9 Must-Try Drool-Worthy Restaurants In London

March 4

Delicious dining options for you in London

Some of London's top restaurants can be found outside of central London and in its vibrant neighborhoods - but if you're looking for delicious dining options, it can be difficult to know where to start.

So here’s a list of the best restaurants in London you must visit. 

Carousel, Fitzrovia

Carousel, Fitzrovia

Source: Big Hospitality

Why eat at a restaurant when you can eat at a unique culinary hub? The Carousel team has been thrilling Londoners with an ever-changing line-up of cutting-edge international guest chefs taking residence in the kitchen since opening their doors in Marylebone eight years ago. Co-founders Ollie and Ed Templeton have upped sticks for a bright new spot — across three Georgian townhouses on Fitzrovia's Charlotte Street, no less – in keeping with the regeneration theme that their dining idea so successfully handles. Ollie's menu draws inspiration from the diverse cultures and cuisines celebrated at Carousel, with seasonal dishes influenced by the flavors and techniques that have passed through the kitchen over the years.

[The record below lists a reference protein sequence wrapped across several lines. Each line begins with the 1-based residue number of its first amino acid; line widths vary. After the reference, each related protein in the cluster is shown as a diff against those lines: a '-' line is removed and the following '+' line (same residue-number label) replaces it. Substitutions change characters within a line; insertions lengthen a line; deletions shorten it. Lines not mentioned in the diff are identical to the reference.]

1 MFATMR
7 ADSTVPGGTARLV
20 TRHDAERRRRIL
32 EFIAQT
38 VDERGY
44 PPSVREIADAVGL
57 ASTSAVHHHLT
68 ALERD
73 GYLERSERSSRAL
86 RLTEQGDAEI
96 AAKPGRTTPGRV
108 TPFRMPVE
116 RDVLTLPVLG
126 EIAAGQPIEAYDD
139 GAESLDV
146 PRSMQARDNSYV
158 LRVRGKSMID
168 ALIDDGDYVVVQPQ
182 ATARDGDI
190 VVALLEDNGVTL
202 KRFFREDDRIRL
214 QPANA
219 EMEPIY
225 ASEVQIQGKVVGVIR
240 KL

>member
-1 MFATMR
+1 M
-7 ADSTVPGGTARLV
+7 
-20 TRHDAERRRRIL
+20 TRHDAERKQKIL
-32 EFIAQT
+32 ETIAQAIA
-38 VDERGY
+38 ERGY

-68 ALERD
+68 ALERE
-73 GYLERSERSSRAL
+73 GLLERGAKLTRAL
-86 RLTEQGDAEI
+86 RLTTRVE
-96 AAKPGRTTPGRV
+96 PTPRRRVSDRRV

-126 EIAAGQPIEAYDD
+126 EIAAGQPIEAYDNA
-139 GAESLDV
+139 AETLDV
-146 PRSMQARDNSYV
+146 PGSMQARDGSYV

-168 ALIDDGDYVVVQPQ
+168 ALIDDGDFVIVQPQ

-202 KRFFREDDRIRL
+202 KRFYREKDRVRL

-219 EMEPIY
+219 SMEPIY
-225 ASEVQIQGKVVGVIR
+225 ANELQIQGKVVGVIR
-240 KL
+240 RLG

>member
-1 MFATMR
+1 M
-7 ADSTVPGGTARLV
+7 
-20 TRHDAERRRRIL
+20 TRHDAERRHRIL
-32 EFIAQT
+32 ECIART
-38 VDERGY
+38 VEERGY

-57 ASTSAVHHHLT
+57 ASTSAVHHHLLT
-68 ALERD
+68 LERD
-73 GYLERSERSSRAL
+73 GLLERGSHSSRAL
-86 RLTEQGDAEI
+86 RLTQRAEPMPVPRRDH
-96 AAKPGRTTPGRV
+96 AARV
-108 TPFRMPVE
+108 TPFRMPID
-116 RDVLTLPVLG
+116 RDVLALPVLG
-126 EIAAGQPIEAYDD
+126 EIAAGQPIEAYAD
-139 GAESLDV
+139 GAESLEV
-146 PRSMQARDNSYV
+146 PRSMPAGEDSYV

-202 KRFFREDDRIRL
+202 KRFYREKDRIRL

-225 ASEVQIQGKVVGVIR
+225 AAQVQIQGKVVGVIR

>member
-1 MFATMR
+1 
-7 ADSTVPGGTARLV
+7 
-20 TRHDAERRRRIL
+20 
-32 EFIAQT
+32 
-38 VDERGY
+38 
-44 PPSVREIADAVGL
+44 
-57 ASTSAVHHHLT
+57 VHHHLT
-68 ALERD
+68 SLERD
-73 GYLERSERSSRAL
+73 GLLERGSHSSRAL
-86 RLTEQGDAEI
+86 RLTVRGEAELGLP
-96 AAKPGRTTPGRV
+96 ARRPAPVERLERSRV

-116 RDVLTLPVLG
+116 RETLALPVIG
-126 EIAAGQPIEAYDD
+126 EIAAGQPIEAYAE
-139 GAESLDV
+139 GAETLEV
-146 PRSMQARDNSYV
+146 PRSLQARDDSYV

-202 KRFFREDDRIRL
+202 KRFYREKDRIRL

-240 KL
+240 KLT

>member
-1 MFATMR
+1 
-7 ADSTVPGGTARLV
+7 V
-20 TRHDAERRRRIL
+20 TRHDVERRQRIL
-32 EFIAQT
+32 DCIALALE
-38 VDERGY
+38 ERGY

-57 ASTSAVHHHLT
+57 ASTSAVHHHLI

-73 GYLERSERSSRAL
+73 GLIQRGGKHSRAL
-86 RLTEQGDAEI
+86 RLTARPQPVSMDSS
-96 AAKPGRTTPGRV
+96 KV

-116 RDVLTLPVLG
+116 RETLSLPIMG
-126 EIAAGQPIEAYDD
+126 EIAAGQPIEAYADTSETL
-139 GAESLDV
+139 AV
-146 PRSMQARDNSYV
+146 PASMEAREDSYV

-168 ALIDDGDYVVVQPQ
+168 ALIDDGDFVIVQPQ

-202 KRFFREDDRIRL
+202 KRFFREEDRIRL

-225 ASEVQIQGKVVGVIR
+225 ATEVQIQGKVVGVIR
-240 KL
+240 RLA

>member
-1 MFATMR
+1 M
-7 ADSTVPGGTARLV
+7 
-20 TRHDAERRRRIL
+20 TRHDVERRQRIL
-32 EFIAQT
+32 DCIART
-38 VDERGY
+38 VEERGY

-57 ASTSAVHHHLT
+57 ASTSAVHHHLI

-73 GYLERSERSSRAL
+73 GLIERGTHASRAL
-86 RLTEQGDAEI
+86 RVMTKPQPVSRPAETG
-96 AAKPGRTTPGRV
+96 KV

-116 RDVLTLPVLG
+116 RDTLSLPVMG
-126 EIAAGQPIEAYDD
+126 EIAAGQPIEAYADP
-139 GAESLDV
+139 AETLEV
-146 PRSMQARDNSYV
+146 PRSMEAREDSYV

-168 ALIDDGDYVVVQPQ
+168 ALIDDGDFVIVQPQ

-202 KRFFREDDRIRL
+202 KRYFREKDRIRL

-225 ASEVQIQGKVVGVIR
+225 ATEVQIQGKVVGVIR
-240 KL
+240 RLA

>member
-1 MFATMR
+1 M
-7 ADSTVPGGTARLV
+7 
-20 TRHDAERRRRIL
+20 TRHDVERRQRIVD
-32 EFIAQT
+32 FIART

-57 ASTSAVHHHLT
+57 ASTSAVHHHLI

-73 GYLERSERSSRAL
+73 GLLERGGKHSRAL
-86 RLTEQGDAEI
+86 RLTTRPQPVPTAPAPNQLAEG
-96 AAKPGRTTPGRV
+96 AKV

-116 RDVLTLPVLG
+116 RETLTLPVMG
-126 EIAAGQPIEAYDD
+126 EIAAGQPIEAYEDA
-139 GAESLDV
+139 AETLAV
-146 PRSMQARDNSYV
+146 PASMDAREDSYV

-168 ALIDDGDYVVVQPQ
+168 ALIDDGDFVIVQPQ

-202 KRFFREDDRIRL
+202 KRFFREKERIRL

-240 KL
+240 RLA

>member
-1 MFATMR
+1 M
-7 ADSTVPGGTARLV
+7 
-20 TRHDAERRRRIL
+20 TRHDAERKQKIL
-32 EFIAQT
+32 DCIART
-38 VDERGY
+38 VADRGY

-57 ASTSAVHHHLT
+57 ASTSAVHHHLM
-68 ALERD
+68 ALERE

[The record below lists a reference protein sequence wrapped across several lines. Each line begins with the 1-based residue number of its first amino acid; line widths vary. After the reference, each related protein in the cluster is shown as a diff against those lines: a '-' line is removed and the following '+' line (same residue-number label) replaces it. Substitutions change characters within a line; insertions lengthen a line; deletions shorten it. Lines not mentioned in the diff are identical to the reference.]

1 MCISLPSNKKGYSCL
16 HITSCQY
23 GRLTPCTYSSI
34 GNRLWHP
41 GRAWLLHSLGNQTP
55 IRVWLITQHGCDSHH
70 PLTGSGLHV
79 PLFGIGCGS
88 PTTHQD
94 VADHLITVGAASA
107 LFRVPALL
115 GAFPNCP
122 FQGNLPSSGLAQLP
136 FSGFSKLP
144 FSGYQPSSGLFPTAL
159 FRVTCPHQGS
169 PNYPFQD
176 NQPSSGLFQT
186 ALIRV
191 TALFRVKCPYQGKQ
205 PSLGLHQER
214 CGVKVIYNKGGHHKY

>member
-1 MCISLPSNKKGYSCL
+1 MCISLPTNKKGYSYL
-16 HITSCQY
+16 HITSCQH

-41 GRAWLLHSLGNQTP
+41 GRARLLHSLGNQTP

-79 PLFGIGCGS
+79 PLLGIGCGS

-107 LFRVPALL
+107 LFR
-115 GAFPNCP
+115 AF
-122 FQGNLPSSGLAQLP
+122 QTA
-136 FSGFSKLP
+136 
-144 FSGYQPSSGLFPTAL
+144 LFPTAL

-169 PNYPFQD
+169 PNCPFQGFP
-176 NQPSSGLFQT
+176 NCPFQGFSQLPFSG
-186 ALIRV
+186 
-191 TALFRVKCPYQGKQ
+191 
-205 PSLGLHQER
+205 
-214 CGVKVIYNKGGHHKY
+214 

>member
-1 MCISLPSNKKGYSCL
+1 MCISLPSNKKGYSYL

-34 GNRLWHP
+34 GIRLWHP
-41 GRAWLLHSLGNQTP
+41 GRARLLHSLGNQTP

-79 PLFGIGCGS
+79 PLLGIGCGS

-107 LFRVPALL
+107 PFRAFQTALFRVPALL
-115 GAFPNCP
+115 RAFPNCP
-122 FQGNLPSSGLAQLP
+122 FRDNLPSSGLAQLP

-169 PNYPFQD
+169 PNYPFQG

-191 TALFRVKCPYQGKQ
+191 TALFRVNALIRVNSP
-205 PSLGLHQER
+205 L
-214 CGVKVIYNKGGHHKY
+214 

Rochelle Canteen, Shoreditch

Rochelle Canteen, Shoreditch

Source: Conde Nast Traveller

A former school bike shed has been around for quite some time. Melanie Arnold and Margot Henderson have owned and operated this restaurant since 2004, and have been business partners for almost 25 years. A daily changing cuisine is served at Rochelle Canteen, such as grilled onglet with cavolo nero or smoked with salmon. It's straightforward cooking delivered in a setting that feels more country house than East End. The wine selection is a treat — ordered by the glass while you munch your way through the menu of sure-fire favorites, whatever the season, and leave feeling smug that you discovered this modest restaurant at all.

Petersham Nurseries, Covent Garden

Petersham Nurseries, Covent Garden

Source: Vanity Fair